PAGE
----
I think Seattle's being "green" is much like McCain being a "straight talker". The Mayor says we are "green" and the media parrots that remark without anything to back up the claim. Much like the media agreeing that McCain is a "straight talker".

Posted by Andrew | April 28, 2008 9:43 AM

The key to making their bike sharing pencil out is that they sold exclusive advertising rights for their bus shelters to Clear Channel and used the proceeds to cover the real cost of the bikes. Note that the bus shelters exist whether or not you have bike sharing. And you can sell ad rights, exclusive or not, without throwing the money away subsidizing bike sharing.

Posted by elenchos | April 28, 2008 9:48 AM

The UW's going to be doing something similar soon.

Posted by Josh | April 28, 2008 9:51 AM

@10, at least you do not have to actually pedal those and lose some of those pounds of fat Americans are hauling around these days!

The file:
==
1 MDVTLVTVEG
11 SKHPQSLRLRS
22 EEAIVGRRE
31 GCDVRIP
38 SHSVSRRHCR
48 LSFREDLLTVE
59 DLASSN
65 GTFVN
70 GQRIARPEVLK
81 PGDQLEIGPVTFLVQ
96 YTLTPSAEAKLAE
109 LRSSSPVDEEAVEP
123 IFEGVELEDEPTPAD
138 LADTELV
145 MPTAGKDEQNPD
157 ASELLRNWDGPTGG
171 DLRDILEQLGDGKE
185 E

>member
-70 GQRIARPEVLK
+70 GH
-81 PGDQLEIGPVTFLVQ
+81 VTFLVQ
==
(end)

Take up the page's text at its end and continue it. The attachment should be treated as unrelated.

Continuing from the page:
Posted by Oh Goodie | April 28, 2008 9:56 AM

I just used a rented bike today. For a mere 2 euros, I had the bike for the whole day. It's good for tourists and running errands at multiple stops. But I agree that the helmet law makes it not work so well in Seattle. I rode without a helmet--but so does everyone else here in France.

Posted by Mark at YVR | April 28, 2008 10:04 AM

As a DC resident... part of the appeal of bike sharing is that you don't need to store a bike. In my building you pay extra to store your bike in the basement bike room. I believe DC has rules that require new developments of certain sizes to have bike racks, but many old apartments don't have enough space. So a lot of people store their bikes in their apartmements (a real hassle if you have a small place or don't have an elevator). Leaving them outside doesn't really work well because of corrosion and theft issues.